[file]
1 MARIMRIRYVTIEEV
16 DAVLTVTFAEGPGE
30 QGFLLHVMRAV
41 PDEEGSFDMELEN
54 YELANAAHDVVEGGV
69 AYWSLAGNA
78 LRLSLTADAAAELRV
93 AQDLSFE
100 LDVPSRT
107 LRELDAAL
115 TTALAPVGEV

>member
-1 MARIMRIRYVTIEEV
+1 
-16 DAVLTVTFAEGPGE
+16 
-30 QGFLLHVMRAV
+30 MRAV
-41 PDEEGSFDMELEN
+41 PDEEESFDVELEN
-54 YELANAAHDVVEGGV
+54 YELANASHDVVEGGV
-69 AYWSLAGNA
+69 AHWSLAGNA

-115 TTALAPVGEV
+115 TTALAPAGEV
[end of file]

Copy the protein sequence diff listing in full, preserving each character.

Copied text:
1 MARIMRIRYVTIEEV
16 DAVLTVTFAEGPGE
30 QGFLLHVMRAV
41 PDEEGSFDMELEN
54 YELANAAHDVVEGGV
69 AYWSLAGNA
78 LRLSLTADAAAELRV
93 AQDLSFE
100 LDVPSRT
107 LRELDAAL
115 TTALAPVGEV

>member
-1 MARIMRIRYVTIEEV
+1 
-16 DAVLTVTFAEGPGE
+16 
-30 QGFLLHVMRAV
+30 MRAV
-41 PDEEGSFDMELEN
+41 PDEEESFDVELEN
-54 YELANAAHDVVEGGV
+54 YELANASHDVVEGGV
-69 AYWSLAGNA
+69 AHWSLAGNA

-115 TTALAPVGEV
+115 TTALAPAGEV